Innovation Funnels Shouldn’t Be Set In Stone

You’ve thought of lots of potential innovations, you’ve tested them with consumers and found exciting, unique and ‘out in front’ ideas to fill your funnel. Great, so, that’s your 5year innovation funnel sorted for the next few years, right? Wrong! An innovation funnel needs to be constantly revisited, ideas tweaked and kept ahead of the game.

Yes, kept ahead of the game. By it’s very nature innovation is about change, constantly and excitingly so. Think back to, say, 3years ago. What was new and cutting edge in your market then? I bet it doesn’t seem that exciting now. The same thing will happen to the ideas in your innovation funnel, they will lose some of their shine if they aren’t constantly polished. We need to remember that over time:

  • Consumers move on – they are influenced by the product experiences they have, by friends, by social media, the latest consumer craze, the list goes on. What they once thought was new and exciting might not be anymore as their expectations change and evolve. And the pace of change is speeding up all the time.
  • Competitors develop and change too, bringing new offerings and ideas to market. For example, consider the breakfast yogurt market. Moma breakfast yogurts launched nationally in 2010 while Activia breakfast yogurts launched in 2012. But, what if Activia had had the idea back in 2009 and planned it for 2012 in their innovation pipeline. Instead of being a unique offering they were beaten to market and became a “me too”. This may not be the case, but it serves to make a point about evolving competitors and how your ideas won’t stay unique for long. You need to keep refreshing them to stay ahead of the competition.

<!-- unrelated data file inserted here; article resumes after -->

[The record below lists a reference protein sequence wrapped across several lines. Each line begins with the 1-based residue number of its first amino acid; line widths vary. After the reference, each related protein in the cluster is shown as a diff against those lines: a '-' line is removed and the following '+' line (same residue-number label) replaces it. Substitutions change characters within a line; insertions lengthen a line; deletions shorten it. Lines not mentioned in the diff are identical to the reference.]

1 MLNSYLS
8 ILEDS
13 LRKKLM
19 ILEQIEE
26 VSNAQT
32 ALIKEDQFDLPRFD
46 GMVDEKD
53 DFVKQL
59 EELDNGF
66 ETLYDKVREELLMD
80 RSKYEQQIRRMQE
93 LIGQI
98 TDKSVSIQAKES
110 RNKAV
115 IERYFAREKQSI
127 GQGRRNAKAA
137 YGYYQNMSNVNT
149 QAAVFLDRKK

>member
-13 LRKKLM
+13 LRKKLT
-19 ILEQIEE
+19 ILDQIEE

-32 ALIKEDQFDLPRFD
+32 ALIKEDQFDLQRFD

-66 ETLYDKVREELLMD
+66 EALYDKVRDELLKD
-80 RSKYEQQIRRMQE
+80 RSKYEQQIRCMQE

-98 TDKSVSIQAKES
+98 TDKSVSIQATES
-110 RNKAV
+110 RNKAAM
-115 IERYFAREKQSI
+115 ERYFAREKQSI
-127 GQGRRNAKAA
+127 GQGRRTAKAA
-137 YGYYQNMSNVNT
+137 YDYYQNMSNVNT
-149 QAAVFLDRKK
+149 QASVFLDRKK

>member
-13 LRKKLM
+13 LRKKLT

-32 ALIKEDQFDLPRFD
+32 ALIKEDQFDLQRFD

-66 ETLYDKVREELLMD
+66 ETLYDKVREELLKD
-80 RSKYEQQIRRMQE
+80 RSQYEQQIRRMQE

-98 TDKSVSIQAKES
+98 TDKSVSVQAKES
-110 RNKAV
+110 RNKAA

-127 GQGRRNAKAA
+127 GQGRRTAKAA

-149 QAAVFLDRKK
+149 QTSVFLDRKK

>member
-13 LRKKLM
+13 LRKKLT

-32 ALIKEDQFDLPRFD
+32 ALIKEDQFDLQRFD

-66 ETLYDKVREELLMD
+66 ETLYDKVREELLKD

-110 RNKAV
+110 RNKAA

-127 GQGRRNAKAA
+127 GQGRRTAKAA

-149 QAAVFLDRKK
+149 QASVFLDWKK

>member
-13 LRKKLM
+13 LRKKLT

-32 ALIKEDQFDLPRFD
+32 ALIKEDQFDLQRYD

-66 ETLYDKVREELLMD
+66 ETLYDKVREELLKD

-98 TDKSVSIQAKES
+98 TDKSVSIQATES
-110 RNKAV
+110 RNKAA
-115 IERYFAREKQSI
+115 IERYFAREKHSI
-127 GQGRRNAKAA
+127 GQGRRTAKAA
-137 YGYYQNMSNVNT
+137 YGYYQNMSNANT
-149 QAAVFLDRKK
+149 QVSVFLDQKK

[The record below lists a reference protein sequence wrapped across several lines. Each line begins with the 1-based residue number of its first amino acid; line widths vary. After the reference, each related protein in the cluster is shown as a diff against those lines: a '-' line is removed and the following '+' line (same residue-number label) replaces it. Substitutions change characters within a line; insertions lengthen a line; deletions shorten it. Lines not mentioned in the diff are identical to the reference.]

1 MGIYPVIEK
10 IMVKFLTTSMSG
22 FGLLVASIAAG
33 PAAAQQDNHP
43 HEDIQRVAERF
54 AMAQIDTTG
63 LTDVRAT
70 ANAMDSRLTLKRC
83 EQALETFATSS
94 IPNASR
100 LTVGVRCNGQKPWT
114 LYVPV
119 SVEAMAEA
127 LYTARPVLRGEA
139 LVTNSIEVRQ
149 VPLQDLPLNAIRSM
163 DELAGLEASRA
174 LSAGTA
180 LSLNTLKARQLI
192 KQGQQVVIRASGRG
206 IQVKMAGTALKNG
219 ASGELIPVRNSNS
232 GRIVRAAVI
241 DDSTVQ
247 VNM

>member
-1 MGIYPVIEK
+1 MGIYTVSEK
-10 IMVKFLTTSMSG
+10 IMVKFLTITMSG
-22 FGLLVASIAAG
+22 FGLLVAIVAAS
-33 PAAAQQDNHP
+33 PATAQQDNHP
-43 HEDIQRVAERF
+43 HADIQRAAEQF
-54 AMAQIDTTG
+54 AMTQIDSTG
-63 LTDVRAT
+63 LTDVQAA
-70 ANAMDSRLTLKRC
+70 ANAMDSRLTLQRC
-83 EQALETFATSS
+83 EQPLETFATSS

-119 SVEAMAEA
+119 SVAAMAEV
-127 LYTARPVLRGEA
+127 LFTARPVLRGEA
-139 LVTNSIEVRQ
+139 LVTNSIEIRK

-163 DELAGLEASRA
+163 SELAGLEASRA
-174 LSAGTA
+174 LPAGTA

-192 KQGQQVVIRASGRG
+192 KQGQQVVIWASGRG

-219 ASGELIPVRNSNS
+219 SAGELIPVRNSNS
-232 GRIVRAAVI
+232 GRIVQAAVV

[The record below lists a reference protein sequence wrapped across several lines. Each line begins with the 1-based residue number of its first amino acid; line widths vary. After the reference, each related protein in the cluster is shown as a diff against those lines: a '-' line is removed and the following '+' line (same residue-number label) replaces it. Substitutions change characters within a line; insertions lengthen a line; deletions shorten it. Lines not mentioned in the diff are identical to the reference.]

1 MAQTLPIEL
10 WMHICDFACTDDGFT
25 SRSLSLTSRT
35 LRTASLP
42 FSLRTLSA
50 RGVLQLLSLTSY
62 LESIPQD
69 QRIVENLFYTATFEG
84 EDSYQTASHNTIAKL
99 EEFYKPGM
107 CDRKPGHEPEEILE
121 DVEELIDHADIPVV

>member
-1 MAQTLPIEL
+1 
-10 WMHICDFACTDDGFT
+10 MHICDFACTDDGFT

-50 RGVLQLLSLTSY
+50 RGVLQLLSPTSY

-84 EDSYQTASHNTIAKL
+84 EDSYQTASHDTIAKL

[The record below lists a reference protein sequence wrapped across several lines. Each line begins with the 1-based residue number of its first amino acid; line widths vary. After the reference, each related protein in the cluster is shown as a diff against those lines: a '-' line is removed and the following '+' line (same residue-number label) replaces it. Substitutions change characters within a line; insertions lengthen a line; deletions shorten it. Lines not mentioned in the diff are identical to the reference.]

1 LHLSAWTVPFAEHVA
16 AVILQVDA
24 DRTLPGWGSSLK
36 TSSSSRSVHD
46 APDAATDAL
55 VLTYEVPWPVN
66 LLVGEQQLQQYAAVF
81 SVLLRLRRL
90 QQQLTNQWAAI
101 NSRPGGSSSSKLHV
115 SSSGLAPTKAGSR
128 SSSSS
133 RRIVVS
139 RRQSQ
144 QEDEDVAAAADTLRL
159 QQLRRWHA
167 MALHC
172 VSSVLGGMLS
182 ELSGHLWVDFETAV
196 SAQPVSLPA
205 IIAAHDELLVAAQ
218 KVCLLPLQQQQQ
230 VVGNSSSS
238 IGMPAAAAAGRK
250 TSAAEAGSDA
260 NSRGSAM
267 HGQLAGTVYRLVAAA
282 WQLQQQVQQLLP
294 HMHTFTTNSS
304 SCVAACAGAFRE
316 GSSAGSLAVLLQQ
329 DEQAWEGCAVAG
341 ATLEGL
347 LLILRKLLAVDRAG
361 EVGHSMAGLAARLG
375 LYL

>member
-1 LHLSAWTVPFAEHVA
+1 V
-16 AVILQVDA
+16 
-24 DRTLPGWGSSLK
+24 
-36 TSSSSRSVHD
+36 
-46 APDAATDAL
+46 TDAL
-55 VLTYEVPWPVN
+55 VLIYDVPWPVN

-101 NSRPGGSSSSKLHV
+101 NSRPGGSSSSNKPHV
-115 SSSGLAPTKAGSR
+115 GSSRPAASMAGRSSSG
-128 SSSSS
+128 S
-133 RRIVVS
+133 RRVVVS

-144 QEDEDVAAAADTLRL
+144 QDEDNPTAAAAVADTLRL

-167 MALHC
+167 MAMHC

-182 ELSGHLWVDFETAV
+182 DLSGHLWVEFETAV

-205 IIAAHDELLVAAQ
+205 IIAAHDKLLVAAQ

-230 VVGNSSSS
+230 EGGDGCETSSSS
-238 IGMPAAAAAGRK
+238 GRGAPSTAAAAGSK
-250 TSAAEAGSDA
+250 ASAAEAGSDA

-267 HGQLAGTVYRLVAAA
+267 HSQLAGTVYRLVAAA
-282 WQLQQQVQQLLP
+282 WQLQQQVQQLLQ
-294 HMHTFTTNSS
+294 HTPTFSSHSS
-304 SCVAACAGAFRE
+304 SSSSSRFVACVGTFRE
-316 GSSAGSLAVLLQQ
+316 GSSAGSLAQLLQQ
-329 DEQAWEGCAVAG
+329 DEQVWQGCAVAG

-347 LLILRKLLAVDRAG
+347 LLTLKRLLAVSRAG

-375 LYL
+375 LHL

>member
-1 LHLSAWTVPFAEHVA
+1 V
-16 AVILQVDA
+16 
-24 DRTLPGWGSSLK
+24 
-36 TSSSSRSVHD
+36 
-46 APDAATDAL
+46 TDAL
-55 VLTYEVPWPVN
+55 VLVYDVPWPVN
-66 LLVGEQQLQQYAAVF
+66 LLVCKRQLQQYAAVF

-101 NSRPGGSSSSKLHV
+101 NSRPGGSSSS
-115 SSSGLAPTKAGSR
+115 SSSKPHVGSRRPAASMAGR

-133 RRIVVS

Breakfast Yogurts

Influences outside your category will impact on how your innovation is perceived – NPD in adjacent categories, market trends, etc. will all effect how unique your idea is seen to be. It will encroach on the breakthrough space you have identified for your brand, making your innovation less ground breaking. If we take the above example, Belvita breakfast biscuits also launched in 2010.

This means it’s critical that ideas in the innovation funnel are continually tweaked and tested to ensure they stay ahead of the curve until you are ready to launch. These may be functional tweaks but more than likely they will be the product proposition and how it is communicated.

Of course the other option, if you think they are really unique and special, is to bring them to market sooner. Use a third party supplier if it’s capability that is holding you back. It’s better to be unique with first mover advantage than to be a “me too” a couple of years later. And we know that we all have profitability targets to hit but surely it is better to bank a percentage of something than a percentage of nothing!

As the saying goes…’the only constant in life is change’ and this very much applies to innovation funnels.

Published 25th March 2015 by Natalie Reed @ the Strategy Distillery